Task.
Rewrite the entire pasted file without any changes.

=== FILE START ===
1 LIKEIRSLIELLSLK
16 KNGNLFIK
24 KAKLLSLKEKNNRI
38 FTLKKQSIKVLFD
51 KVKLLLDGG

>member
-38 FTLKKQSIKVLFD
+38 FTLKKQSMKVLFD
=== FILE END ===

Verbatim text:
1 LIKEIRSLIELLSLK
16 KNGNLFIK
24 KAKLLSLKEKNNRI
38 FTLKKQSIKVLFD
51 KVKLLLDGG

>member
-38 FTLKKQSIKVLFD
+38 FTLKKQSMKVLFD